how-to-add-and-subtract-colour-in-photoshop-sponge-tool

*Updated in November 2016 to reflect changes in Photoshop CC interface. The Sponge tool works in the same way in previous versions of Photoshop too.*

The Sponge Tool is one of Photoshop’s image retouching tools. It lets you increase the intensity of a colour (saturation) or decrease the amount of colour (desaturate) until it starts to lose all colour and becomes grey scale. The tool works as a brush, which means we can change the tip shape and size. As well as dramatically adding or reducing colour, it’s also a handy little tool for making small subtle saturation changes to specific areas of an image.

Saturating Colour In Photoshop

Let’s take a look at how to add (saturate) colour first.  I’m using a photo of a basket of flowers by photographer Annie Spratt. You can download it from Unsplash and use the photo for free. Or follow along with one of your own pictures.

1. Open the image in Photoshop.

2. Make a duplicate of the image on a new layer (just in case of accidents). Press Cmd + J (Mac) or Ctrl + J (Windows) to make a duplicate layer.basket-of-flowers-with-duplicate-layer

3.Select the Sponge tool (O) Sponge-Tool-Photoshop.

Note that it will probably be hidden under the Dodge tool.

dodge-burn-sponge-tools photoshop

4. On the tool options bar at the top of the screen, do the following:

  • Select a large soft brush, from the Brush pop-up palette. If you’re using the same image as me, I set my brush size to 100 pixels.
  • Choose Mode > Saturate. (Saturate increases the intensity of a colour, Desaturate decreases the intensity of a colour
  • For Flow , enter 75% for starters – if the changes are happening too rapidly, then decrease the flow. 100% adds a maximum amount of colour saturation, lower percentages saturate colours less.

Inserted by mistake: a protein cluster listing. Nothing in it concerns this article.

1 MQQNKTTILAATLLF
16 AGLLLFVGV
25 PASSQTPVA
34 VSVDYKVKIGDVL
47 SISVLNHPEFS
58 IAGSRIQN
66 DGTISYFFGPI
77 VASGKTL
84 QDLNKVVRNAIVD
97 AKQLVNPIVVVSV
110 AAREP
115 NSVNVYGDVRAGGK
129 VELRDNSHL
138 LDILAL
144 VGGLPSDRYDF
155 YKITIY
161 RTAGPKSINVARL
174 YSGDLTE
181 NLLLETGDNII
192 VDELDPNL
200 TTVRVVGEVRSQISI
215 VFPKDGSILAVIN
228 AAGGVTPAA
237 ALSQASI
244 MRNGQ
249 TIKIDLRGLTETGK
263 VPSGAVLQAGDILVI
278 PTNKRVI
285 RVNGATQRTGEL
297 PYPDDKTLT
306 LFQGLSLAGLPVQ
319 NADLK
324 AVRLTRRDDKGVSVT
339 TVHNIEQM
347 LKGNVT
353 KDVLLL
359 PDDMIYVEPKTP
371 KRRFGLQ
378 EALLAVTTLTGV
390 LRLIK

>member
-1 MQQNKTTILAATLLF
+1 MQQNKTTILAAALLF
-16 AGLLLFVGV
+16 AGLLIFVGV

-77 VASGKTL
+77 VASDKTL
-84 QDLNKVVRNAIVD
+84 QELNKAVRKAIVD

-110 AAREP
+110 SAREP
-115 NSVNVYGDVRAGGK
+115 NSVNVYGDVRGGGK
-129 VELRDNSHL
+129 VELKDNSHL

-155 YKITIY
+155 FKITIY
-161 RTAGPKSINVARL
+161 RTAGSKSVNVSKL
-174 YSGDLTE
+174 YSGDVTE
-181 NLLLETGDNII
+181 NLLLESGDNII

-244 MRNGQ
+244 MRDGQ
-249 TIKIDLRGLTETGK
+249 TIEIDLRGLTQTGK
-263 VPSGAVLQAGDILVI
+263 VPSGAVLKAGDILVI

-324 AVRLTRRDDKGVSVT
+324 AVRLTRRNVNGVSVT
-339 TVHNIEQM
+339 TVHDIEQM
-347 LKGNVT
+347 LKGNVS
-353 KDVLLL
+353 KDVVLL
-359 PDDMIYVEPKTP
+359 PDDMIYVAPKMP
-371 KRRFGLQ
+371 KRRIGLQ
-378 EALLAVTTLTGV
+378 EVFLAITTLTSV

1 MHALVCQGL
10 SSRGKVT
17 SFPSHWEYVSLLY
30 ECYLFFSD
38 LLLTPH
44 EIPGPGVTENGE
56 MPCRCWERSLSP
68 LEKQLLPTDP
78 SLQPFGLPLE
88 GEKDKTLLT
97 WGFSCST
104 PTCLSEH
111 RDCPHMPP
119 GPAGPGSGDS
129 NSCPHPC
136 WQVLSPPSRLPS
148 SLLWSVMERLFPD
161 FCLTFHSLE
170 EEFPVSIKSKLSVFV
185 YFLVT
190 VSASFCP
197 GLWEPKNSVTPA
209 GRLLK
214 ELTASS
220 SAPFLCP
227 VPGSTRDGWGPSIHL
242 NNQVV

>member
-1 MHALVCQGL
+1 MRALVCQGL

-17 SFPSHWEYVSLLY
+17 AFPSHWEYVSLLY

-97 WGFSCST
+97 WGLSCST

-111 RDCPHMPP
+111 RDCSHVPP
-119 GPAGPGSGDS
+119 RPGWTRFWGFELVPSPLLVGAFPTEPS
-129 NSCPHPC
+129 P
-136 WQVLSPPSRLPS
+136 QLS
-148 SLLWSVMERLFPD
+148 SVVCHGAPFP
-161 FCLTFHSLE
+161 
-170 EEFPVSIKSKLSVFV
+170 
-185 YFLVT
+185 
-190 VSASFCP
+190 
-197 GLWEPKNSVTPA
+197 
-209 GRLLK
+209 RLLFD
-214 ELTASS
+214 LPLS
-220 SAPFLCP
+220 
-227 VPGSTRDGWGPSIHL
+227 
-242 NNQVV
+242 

saturate-tool-options photoshop

5. Make sure you’ve selected the duplicate layer, then drag the Sponge tool in a circular motion so that you are painting on top of an area of the image. The more you drag over an area, the more saturated the colour becomes. In the image I’m using, I’ve painted over the two peach roses and the petals are starting to look much more colourful. See below. If you keep painting over the same area, you’ll see that the colours become over saturated and the colours look strange as has happened with the peach rose on the left. It looks unnatural now – but that’s ok for demonstration purposes 🙂

sponge-tool-applied-to-flowers

Desaturating Colour In Photoshop

Ok, so let’s say you want to suck some colour of a photo. We stick with the Sponge Tool but make a simple but important change to one of the options in the Tools Options bar at the top.

1. Just set the mode to Desaturate in the tool options bar.
desaturate-tool-options photoshop

2. Paint over the area that you want to remove colour from. In this case, I’m painting over the two pink roses at the front of the basket. The more I paint over the same area, the more grey it becomes.
sponge-tool-applied-to-flowers-desaturated

3.To compare the before and after work you’ve done with the Sponge tool, toggle on and off the visibility of your duplicate layer. Your original layer should be untouched underneath.

I hope you found this short article on the Sponge Tool useful. Please share it using the sharing tools below. Thanks!